This heartwarming anti-war tale is actually based on a true story. It is an ideal choice if you want a Christmas film with substance and a powerful message. You can watch the trailer for “Merry Christmas” here and stream the film on Amazon.
6. “Meine schöne Bescherung” (Messy Christmas)
This a hilarious comedy about a thirty-something woman who decides to invite all her exes, her partner’s exes and their new partners over for Christmas dinner.
As you might expect, there are all kinds of reasons for Christmas to get messy.
This is yet another Christmas story reminiscent of the classic Cinderella plot.
In this case, a single mom who works at a department store falls in love with her wealthy boss, and they have to overcome many obstacles before they can enjoy a happy ending—but will they ever reach their happily ever after?
The actors are quite charming, which infuses the old plotline with new life. If you love an old-fashioned romantic comedy with a modern twist, you will be very pleased with this film.
It is currently closing distribution deals worldwide, and it is available through Beta Film.
8. “Die Weihnachtsgans Auguste” (Auguste’s Christmas Goose)
This is based on the children’s story by the same name written by Friedrich Wolf.
When opera singer Ludwig Löwenhaupt buys a live goose to cook for Christmas, things don’t go exactly as planned. His son befriends the goose and Ludwig’s grand Christmas dinner plans are jeopardized. This is a perfect film for the whole family with touches of innocent humor and an uplifting message.
9. “Zwei Weihnachtsmänner” (Two Santas)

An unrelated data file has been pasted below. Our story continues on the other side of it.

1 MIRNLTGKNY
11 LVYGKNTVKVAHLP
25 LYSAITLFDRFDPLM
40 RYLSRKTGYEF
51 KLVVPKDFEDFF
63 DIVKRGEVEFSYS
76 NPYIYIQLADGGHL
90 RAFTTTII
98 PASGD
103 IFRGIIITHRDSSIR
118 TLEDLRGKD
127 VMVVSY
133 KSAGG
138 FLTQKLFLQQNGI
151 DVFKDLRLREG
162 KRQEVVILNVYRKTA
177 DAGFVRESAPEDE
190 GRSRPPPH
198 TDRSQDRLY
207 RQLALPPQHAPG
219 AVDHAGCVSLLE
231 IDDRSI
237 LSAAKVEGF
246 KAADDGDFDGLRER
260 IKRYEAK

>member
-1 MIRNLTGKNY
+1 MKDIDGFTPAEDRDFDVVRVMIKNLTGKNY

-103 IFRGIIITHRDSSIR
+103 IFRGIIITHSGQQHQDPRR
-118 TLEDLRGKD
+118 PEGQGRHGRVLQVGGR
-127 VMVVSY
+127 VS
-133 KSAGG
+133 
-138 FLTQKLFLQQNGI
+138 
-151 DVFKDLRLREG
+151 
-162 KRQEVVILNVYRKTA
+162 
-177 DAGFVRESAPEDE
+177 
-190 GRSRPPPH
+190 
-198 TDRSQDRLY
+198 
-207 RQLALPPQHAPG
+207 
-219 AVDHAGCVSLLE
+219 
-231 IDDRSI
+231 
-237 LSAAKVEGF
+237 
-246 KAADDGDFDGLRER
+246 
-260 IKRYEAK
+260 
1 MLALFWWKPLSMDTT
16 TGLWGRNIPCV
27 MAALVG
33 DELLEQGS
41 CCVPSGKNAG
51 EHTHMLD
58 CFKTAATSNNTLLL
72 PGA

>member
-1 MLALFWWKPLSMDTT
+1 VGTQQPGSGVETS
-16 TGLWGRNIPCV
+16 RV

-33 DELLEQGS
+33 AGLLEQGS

This is Germany’s response to the Hollywood film “Planes, Trains and Automobiles” starring John Candy and Steve Martin.
In the German film, a rich man and a poorer man are trying to get home to Berlin for Christmas. Through a series of mishaps, they end up being stuck with each other for longer than they can stomach. The plane they are on takes a detour to another city due to snowfall and they are faced with the necessity of traveling together if they want to get to see their families on time for Christmas. If you loved the American film, you may love this one too.
10. “Das fliegende Klassenzimmer” (The Flying Classroom)
This is based on a novel by Erich Kästner. The book has been adapted to the screen more than once and the latest version (the one I’d recommend you watch) was made in 2003.
The film tells the story of an orphan who is adopted and starts at a new school a few days before Christmas. Rivalry between students from the school and another school causes much drama. The resolution involves performance of a play entitled “The Flying Classroom,” written by Jonathan, the orphan, who ends up finding his place in the world in his new home.
As Christmas approaches, many of us feel a yearning to relax and watch one of those Christmas films that make us feel like all is well in the world.
Now you can indulge while also practicing your German, thanks to these fabulous Christmas movies.
And One More Thing…
If you just can’t get enough of video-based German learning, you’ll definitely want to consider using FluentU for getting your German fix all year round.
FluentU takes great videos—like music videos, movie trailers, news and inspiring talks—and turns them into language learning experiences so that you can learn real German as people really speak it.
A quick look will give you an idea of the diverse content you can find on FluentU:
Watching a fun video, but having trouble understanding it? FluentU brings native videos within reach with interactive transcripts.
You can tap on any word to look it up instantly. Every definition has examples that have been written to help you understand how the word is used. If you see an interesting word you don’t know, you can add it to a vocab list.
And FluentU isn’t just for watching videos. It’s a complete platform for learning. It’s designed to effectively teach you all the vocabulary from any video. Swipe left or right to see more examples of the word you’re on.
The best part is that FluentU keeps track of the vocabulary that you’re learning, and it recommends you examples and videos based on the words you’ve already learned. This is a level of personalization that hasn’t been done before.
If you liked this post, something tells me that you'll love FluentU, the best way to learn German with real-world videos.